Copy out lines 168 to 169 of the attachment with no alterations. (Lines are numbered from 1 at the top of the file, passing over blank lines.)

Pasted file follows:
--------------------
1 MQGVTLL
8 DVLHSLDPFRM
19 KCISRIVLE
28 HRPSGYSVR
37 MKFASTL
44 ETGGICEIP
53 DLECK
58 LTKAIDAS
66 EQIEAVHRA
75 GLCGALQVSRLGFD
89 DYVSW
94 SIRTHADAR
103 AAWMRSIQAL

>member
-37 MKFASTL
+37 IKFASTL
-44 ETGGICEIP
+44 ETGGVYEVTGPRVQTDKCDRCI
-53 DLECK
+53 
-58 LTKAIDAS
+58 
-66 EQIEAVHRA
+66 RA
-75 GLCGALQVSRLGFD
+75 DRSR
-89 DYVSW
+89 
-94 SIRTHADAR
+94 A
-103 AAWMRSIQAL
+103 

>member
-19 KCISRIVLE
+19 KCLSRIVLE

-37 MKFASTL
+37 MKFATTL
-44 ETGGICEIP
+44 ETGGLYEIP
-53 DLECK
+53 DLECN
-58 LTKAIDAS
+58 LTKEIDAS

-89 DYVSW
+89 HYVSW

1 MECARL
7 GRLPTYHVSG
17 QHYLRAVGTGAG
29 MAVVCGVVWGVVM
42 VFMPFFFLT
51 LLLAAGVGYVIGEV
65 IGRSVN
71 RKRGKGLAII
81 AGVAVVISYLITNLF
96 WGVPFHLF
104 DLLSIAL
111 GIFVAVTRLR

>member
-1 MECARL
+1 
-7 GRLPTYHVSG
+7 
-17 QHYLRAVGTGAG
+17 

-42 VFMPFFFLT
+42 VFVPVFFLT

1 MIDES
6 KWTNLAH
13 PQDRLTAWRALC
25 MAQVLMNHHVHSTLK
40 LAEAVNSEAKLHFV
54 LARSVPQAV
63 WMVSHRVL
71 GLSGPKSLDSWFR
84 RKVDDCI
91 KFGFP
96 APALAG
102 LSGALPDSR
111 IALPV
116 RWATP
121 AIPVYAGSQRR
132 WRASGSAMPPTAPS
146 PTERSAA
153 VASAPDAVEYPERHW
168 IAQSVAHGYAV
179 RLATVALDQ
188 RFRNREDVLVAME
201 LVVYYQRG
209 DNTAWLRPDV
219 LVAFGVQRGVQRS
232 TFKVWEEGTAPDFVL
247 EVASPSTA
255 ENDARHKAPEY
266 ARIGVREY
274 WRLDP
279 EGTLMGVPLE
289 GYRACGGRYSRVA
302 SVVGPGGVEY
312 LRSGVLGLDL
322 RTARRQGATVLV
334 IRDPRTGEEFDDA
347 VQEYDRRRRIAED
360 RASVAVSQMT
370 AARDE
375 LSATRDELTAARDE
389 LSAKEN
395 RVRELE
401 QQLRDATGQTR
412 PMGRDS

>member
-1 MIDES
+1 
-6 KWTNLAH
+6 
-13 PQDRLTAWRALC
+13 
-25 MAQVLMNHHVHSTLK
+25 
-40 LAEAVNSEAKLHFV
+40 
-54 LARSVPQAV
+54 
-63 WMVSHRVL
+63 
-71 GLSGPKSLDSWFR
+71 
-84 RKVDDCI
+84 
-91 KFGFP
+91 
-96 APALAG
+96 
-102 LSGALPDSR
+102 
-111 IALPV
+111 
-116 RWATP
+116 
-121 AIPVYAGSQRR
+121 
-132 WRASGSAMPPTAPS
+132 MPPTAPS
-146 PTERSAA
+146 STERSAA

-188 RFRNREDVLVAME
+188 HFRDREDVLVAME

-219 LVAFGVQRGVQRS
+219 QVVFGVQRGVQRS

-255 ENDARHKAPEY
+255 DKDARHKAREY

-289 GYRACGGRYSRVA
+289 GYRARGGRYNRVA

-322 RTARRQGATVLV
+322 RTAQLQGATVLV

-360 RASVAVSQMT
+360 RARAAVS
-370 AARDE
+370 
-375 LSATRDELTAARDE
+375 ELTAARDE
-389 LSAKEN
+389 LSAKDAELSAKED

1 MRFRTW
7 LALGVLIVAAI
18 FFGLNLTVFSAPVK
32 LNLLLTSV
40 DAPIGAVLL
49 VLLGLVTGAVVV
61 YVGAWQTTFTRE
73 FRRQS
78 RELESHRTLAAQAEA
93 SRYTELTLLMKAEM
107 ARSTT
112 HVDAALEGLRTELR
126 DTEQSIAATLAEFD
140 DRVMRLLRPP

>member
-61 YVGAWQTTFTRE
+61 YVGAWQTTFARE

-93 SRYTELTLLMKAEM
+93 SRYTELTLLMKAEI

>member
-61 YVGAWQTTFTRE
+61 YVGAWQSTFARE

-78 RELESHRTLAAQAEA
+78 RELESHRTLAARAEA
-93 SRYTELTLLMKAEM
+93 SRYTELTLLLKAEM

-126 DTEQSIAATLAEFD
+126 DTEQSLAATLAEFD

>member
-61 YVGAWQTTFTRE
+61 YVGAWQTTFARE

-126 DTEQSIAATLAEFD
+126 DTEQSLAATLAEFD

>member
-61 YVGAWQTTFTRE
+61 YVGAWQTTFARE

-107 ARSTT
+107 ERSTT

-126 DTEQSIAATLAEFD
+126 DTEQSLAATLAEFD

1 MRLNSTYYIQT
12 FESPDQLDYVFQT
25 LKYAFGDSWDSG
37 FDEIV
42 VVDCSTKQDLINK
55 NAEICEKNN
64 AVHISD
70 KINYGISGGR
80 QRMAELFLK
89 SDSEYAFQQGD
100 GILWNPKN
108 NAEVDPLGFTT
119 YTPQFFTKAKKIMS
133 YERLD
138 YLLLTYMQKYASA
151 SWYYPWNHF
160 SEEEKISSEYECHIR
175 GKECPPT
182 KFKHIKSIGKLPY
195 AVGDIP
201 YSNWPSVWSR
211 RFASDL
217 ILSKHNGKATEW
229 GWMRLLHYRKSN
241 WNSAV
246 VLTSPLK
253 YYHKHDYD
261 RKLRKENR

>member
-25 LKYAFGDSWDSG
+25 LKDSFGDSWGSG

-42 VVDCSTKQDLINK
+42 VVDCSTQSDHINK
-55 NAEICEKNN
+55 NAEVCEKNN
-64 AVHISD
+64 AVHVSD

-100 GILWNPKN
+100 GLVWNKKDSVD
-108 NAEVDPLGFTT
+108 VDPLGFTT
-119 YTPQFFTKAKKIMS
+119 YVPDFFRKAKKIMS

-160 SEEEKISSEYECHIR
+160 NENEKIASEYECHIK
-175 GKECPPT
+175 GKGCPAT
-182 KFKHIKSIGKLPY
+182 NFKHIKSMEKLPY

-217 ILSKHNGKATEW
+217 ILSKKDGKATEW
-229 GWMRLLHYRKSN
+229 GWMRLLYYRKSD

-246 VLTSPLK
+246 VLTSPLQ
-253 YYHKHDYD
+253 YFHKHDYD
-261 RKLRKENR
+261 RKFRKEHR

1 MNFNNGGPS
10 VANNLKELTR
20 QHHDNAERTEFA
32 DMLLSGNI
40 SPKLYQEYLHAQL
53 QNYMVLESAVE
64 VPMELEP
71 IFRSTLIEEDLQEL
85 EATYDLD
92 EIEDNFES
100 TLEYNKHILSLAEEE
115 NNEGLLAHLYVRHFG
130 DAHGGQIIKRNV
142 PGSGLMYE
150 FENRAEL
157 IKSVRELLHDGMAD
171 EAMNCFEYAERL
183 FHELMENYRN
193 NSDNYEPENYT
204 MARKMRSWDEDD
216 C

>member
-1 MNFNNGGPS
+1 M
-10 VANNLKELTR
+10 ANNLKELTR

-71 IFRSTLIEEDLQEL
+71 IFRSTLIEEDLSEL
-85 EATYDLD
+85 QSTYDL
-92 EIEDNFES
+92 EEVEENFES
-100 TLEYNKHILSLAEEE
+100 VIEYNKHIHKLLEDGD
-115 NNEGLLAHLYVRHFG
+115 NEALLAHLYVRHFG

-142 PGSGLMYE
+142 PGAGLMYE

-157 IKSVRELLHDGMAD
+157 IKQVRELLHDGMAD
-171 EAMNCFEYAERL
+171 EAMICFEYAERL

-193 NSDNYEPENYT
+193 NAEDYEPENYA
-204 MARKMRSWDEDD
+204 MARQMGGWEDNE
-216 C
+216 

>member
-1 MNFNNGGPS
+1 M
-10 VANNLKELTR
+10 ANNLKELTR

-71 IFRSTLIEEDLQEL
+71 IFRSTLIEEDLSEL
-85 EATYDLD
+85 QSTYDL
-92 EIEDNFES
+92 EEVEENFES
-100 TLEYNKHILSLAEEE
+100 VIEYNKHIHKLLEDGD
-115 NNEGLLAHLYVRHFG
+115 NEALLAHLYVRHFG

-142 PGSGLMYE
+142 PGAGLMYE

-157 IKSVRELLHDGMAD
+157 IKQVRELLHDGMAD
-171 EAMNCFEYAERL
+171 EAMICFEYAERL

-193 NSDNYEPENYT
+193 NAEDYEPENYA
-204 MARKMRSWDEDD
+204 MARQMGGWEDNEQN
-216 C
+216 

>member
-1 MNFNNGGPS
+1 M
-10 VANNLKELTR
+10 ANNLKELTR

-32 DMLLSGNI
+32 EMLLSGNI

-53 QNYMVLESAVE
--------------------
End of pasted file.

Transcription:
49 VLLGLVTGAVVV
61 YVGAWQTTFTRE